I have tried the PMAF4025 stubby antenna on my DTR700 radios. I have done some testing but not enough to tell if there is a significant difference in performance. The stubby antenna looks cool on the radio. What I don’t like about the stubby antenna is that it is thick and not very flexible which causes it to torque on the radio’s connector when you beat the radio around. I am leaning toward sticking with the original PMAF4024 1/2 wave antenna because it performs the best and you won’t be torquing on the radio’s connector as much. The PMAF4024 1/2 wave antenna isn’t a whole lot longer than the PMAF4025 stubby antenna which makes me think why bother with the stubby antenna at all. The PMAF4024 1/2 wave antenna also looks cool too.
I did some testing and I am back to using the PMAF4025 stubby over the PMAF4024 non-stubby antenna. I’m finding the PMAF4025 stubby antenna seems to perform a little better. It seems counterintuitive and came as a surprise given that the stock 1/2 wave antenna should be expected to perform better than the stubby antenna.
When I do range testing with a radio at home and drive around with another radio, I have a well controlled and repeatable favorite spot where I place the radio at home. I place the radio in an upstairs bedroom window that gives me the best coverage in my neighborhood. The window is a double hung i.e. sash type window and at the corner of my house. I place the radio next to the lock on the lower half (sash) of the window and with the window closed. This places the radio almost dead center in the window. When testing antennas, I use a pair of the same radio and with the same antenna on BOTH radios. I don’t test with only one antenna swapped. Any differences between antennas should be magnified when the same antenna under test is used on both radios. I live up on a hill and have a favorite hot spot on the highway as I come over a ridge about 8 miles away. When driving towards home on the highway, I can just tickle the other radio at home for a second or two while in the hot spot.
When testing with the stock PMAF4024 1/2 wave antenna on the DTR700 pair, I can consistently tickle the other radio for about a tenth of a mile stretch on the highway. With the PMAF4025 stubby antenna, I found the hot spot stretches out further on the highway to at least a quarter of a mile before it goes away. I’ve done the experiment multiple times and results are consistent. I have also tested with a pair of DTR650s with the 7" 1/2 wave antenna on both radios and I got the same results as the DTR700 pair with the PMAF4024 1/2 wave antenna. I have not tested a DTR650 pair with the 3" stubby antenna for the DTR550/650. I didn’t bother because the 7" 1/2 wave antenna is known to be the preferred antenna to use on the legacy DTR550/650 radios.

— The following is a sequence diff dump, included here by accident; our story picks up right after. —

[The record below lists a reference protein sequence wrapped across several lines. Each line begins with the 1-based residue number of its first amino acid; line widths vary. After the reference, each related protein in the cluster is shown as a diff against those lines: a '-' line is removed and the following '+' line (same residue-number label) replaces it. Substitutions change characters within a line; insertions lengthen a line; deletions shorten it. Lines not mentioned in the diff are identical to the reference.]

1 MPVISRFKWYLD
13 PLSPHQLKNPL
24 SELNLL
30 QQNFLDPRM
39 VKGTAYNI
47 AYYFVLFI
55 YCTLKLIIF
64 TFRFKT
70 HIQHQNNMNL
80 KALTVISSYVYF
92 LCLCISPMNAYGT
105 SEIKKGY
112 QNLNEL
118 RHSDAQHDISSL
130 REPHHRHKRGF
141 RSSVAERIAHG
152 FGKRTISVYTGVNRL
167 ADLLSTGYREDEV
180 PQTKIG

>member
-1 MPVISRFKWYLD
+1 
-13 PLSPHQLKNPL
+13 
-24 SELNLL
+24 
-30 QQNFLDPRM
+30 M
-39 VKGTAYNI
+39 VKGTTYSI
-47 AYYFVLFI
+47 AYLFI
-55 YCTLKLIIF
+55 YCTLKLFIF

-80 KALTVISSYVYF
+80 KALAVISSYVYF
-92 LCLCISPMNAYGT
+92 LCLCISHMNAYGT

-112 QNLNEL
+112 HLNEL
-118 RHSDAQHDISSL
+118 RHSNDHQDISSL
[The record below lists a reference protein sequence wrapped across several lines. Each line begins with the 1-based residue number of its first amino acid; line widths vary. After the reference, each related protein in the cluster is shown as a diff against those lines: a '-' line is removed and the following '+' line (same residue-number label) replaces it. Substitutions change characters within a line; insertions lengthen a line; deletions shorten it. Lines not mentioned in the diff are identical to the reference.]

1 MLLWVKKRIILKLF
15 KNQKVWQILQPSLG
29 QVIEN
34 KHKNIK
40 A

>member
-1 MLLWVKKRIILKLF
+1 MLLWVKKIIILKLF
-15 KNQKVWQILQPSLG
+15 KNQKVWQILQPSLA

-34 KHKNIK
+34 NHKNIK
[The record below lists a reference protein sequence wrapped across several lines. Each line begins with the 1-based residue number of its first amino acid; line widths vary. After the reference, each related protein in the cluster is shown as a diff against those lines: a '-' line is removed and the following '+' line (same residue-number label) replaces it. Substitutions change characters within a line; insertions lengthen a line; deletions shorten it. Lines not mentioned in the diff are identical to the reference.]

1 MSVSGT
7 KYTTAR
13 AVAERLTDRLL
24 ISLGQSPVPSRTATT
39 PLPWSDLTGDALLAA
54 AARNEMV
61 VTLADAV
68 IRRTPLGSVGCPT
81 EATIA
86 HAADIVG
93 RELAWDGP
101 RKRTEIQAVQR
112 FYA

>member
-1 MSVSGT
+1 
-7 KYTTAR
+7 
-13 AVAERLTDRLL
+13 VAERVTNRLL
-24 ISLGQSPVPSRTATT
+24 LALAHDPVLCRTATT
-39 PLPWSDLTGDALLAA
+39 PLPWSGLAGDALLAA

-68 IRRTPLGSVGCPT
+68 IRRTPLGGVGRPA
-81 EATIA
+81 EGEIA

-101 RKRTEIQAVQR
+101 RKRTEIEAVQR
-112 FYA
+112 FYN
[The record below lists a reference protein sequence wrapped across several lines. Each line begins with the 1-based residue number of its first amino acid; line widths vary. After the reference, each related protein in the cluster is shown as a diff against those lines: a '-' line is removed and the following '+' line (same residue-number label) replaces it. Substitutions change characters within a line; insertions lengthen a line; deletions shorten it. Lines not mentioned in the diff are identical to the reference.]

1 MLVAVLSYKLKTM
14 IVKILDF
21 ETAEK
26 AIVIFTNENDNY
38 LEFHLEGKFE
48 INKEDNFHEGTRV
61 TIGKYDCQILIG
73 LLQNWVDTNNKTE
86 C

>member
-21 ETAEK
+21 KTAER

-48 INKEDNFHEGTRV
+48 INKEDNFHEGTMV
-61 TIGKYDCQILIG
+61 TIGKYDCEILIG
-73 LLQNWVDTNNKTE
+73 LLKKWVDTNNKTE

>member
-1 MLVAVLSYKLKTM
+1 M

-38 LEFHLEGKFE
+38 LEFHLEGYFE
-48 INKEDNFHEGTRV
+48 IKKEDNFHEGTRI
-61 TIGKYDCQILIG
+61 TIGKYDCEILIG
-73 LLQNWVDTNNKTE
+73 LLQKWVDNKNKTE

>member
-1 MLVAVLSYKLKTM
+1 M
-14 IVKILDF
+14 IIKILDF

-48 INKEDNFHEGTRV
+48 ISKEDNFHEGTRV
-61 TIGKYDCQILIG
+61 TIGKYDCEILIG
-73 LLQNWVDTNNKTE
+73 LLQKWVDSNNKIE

The DTR700 with the stock PMAF4024 1/2 wave antenna appears to be no worse than the 7" half wave antenna on the legacy DTR550/650 models. What was unexpected and surprising was the PMAF4025 stubby antenna on the DTR700 seemed to perform slightly better than the stock 1/2 wave PMAF4024 antenna.
Your long distance tests are very insightful. My tests are not as controlled, especially since extended line of sight is not really an option at my location. Most of my testing involves reflection of the rf waves around/through buildings, trees, metal fences, vehicles, etc. I wonder if the stubby antenna is really of 5/8 wavelength coiled up to that size? Maybe the more evenly distributed radiation pattern works well with any ground reflections to give that broader extended range?
After reading your results, I went out and did some more a/b testing, with the same antennas on both units. This time, the eventual “line of sight” is through a few 6 unit condo buildings before some rows of apartment complexes across a major street that slopes down and further out towards a canyon preserve. On the other side of the canyon are business buildings and a mini shopping mall containing a Vons supermarket that we frequent. To get there, we need to head around the canyon by way of a major freeway running through it. This route varies between 0.5 and 1.5 miles. Along this route, about 15 to 20% percent of it has dead spots. The 1/2 wave antenna seems to do just a smidge better than the stubby around just a couple of dead spots. Around other dead spots, they seem to perform the same. I couldn’t tell if the stubby antenna was any better around any of the dead spots. When I do enter the Vons supermarket, both the DTRs and DLRs would lose connection about 30 feet further inside the building, towards the rows of freezers/refrigerators. This supermarket is about 0.95 miles, as the crow flies. There are slight range differences while inside the supermarket, but we’re talking just a few feet, even between the DTRs and DLRs. My guess is that the rf noises in the building are a major source of interference.
Based on our combined testing results, I will definitely utilize the stubby antennas without reservation whenever it’s convenient to do so. They don’t seem to be so disadvantaged after all.
Lastly, I never thought I would be so fascinated with testing these low powered, highly efficient radios in settings where VHF radios are supposed to be the superior choice.